“I don't believe in any actual thinking God that marks the fall of every bird in Australia or every bug in India, a God that records all of our sins in a big golden book and judges us when we die— I don't want to believe in a God who would deliberately create bad people and then deliberately send them to roast in a hell He created— but I believe there has to be something.

“Yeah, something. Some kind of insensate force for the good.

“I think there's a force that keeps drunken teenagers— most drunken teenagers—
from crashing their cars when they're coming home from the senior prom or their first big rock concert. That keeps most planes from crashing even when something goes wrong. Not all, just most. Hey, the fact that no one's used a nuclear weapon on actual living people since 1945 suggests there has to be something on our side."

Much of the book interrogates the idea of a Subaudible, particularly the question of just how conscious it is and if we're our own Subaudible. It also introduces the idea that the Subaudible may have a less benevolent counterpart. This is the God of the Lost, which may be the thing (if there is a thing) stalking Trisha through the woods. If so, is it malevolent or simply dangerous? Is it another insensate force, or conscious and concrete?

What will determine Trisha’s fate? God and the Devil? The Subaudible and the God of the Lost? No supernatural forces at all, just human beings and nature and Trisha herself? Or some combination of those?

I normally find religion the most boring topic on Earth. I did not find it boring in this book. It comes up naturally, and it’s in the form of open questions rather than preaching. I excerpted the part about the Subaudible because it’s easier to quote than to summarize, not because it’s presented as the One Truth.

The prose, which swings easily from King’s usual not-quite-stream-of-consciousness interspersed with bits of omniscient narration to some passages of striking beauty, doesn’t try to imitate a child’s speech. But though the language is adult, the content of Trisha’s inner world did mostly feel convicingly nine-year-old. That’s an age when many kids are thinking about God and why bad things happen. I’ve had children that age talk to me unprompted about those issues in simple language but using pretty sophisticated ideas. The Subaudible isn’t Trisha’s idea, it’s her father’s, but I believed that once he told her about it, she’d keep on chewing over it.

Cut for spoilers. I would not read these if you might read the book; they spoil the climax, which is quite beautifully orchestrated.

A few bits I didn’t want to spoil but I wanted to mention because they felt so emotionally realistic: the bit early on where Trisha packs her scraps because she was taught not to litter, never thinking that she should leave them as markers. That was so believable as a kid’s mindset. Also, go King, you finally wrote a poop scene that actually felt like it needed to be in there. Trisha gets sick and has a miserable night, then comes to the consoling realization that if she never mentions it, no one will ever know. I think a lot of us have had some humiliating bodily issue followed by that exact thought. I had so much empathy for poor Trisha on that one. And there was just enough detail to show what was going on and why she felt that way about it, without tipping into shit-weasel unreadable grossness.

The use of omni was also very well-done, with King dropping in to explain what would have happened if Trisha had gone in the other direction, missed the fence post, etc. He does it just enough to satisfy curiosity, provide a plausible mix of good and bad luck, and give us some “Arrgh, go the other way!” moments.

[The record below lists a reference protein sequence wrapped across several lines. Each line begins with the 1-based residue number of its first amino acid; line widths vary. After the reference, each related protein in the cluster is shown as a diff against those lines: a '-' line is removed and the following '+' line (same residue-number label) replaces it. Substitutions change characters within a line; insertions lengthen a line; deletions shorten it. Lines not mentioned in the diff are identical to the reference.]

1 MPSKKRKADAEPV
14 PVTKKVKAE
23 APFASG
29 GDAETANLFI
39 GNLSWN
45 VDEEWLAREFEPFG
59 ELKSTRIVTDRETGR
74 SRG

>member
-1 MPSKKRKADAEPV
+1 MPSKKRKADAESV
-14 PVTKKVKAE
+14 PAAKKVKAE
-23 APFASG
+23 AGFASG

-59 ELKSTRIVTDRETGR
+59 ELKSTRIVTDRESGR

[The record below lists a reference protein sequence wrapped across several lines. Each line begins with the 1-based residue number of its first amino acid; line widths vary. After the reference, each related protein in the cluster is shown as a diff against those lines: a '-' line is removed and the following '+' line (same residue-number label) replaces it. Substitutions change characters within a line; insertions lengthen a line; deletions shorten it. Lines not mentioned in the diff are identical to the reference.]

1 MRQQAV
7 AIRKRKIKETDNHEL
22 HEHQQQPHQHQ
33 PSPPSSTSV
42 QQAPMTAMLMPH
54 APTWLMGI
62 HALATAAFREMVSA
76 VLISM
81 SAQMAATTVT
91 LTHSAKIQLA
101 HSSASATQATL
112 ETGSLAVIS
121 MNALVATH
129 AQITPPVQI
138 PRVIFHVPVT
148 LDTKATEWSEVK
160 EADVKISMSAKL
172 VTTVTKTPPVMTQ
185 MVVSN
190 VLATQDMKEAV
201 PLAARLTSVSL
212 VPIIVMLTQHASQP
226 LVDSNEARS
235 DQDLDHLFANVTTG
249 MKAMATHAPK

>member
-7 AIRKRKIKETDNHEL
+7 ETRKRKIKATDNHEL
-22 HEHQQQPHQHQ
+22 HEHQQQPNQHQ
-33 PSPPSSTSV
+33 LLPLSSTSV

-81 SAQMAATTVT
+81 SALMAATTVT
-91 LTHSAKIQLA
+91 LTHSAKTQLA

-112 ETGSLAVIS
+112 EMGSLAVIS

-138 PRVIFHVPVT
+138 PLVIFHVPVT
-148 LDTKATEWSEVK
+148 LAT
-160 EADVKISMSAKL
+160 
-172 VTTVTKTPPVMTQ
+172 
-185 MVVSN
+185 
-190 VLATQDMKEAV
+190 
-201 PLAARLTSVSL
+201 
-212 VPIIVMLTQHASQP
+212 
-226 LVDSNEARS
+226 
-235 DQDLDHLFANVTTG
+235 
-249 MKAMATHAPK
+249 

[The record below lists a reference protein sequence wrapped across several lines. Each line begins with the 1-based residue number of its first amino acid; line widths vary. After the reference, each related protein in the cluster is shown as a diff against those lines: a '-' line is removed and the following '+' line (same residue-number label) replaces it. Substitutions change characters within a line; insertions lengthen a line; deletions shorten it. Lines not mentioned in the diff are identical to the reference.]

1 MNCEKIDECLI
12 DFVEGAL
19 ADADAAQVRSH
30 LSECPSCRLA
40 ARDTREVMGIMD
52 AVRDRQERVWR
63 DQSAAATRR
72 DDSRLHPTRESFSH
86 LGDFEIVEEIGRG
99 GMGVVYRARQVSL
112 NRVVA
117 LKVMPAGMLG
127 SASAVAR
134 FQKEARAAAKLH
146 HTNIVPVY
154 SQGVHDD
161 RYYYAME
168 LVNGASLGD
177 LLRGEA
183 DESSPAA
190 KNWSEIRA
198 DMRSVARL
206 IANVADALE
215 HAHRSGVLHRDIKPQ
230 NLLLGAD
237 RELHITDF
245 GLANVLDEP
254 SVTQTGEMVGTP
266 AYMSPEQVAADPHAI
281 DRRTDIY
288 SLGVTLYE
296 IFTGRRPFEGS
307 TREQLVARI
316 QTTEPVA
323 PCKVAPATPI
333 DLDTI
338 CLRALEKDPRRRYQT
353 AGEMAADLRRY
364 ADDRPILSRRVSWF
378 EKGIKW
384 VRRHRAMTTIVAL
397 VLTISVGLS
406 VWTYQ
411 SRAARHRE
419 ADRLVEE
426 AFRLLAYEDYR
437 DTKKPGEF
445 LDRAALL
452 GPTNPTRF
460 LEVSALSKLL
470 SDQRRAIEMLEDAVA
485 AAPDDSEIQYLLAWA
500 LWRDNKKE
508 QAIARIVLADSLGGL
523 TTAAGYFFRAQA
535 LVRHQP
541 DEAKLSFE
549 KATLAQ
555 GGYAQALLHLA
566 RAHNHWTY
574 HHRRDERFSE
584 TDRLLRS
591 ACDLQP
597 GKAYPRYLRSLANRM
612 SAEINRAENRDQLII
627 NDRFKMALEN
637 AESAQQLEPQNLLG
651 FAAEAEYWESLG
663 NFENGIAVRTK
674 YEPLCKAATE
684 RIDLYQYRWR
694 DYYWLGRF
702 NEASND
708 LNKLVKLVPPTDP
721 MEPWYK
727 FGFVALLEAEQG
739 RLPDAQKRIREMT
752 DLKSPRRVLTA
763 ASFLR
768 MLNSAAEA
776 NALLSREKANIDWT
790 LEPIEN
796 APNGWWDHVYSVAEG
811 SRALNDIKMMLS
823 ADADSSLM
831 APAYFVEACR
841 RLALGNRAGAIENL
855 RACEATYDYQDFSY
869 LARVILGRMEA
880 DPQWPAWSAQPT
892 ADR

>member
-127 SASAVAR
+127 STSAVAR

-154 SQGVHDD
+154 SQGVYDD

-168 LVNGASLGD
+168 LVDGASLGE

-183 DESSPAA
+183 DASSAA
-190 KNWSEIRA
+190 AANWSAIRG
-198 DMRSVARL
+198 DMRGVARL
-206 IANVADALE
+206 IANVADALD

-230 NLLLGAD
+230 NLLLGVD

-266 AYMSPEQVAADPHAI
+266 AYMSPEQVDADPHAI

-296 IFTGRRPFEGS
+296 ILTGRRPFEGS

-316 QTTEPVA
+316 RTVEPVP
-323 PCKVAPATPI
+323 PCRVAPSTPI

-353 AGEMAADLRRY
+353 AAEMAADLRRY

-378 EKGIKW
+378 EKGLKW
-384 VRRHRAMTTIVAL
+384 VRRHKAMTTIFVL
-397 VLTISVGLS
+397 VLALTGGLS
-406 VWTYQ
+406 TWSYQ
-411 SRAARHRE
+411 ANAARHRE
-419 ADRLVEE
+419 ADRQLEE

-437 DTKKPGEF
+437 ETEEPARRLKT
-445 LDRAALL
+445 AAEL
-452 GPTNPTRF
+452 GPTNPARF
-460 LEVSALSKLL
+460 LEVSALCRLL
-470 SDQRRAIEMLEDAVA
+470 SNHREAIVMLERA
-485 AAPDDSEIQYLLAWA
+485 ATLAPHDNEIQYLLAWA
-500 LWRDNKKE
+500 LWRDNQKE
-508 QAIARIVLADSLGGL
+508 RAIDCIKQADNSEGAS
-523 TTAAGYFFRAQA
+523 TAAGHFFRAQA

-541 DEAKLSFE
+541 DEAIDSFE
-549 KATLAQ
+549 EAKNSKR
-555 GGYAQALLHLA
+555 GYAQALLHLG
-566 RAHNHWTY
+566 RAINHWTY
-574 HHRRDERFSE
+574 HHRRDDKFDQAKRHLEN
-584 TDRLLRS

The ambiguity of the fantasy/supernatural/spiritual elements really worked for me, mostly because the emotional meaning was consistent regardless of how you interpret them. Because King sometimes drops into omniscient, we know something is sniffing around Trisha. But what? An animal? Different animals? Or something else?

My interpretation is that the Subaudible and the God of the Lost are real, but they’re not quite as personal or anthropomorphic as Trisha sometimes sees them. I think the bit where they and Tom Gordon’s God actually talk to her is Trisha putting a human-understandable face and voice on forces that are not really within human comprehension.

When she finally meets the bear-demon, yes, I think it was sent by the God of the Lost… but I think it was a regular bear that got a nudge to go there, get her. Her perceptions are real, but she’s seeing the spiritual truth beneath the surface, not a literal physical demon-bear with literal bugs for eyes. I think both she and the God of the Lost were working with and through natural forces, so the Walkman scared off the bear because you can scare off bears by throwing things at them. But she also defeated the God of the Lost on a spiritual plane, and that’s why the bear fled rather than getting pushed into a second try. The guy with the gun only saved her by getting her to a hospital; Trisha took out the bear all by herself.

I’m with Trisha’s Dad on the existence of the Subaudible as a real thing existing in the world of the book, with the extension that it includes Trisha herself and all of humanity, from the real Tom Gordon to her fannish relationship with him. So it’s mostly the sum of what’s good in humanity. But the Walkman’s possible but unlikely ability to pick up a signal, and its suspiciously long battery life? I think the Subaudible gave that one to her. (Or possibly Tom Gordon’s God. But as King hilariously points out, God does not appear to be a Red Sox fan.)

Similarly, I think the God of the Lost is real, but not as anthropomorphized as Trisha perceives it to be. It’s amoral in the sense that morality does not apply; it goes after her not out of evil or cruelty or any personal desire to get her, but because she stepped into a situation that was inevitably going to kill her if she didn’t escape first. It’s the embodiment of “nature will kill you because that’s what nature does.”